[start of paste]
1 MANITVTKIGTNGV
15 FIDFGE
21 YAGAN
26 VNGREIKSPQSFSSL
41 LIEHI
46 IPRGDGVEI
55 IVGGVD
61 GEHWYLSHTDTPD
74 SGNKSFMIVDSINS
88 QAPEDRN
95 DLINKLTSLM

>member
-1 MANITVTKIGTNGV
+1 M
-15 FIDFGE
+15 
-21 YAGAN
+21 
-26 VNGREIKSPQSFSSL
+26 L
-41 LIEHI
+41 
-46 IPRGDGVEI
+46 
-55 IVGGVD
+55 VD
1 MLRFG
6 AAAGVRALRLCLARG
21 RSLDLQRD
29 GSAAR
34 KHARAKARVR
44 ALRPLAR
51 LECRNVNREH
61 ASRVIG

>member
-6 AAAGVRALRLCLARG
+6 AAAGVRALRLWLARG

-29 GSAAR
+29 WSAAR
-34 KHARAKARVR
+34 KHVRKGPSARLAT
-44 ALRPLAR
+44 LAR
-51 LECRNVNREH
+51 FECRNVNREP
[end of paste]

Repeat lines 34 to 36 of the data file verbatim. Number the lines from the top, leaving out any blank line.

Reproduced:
61 ASRVIG

>member
-6 AAAGVRALRLCLARG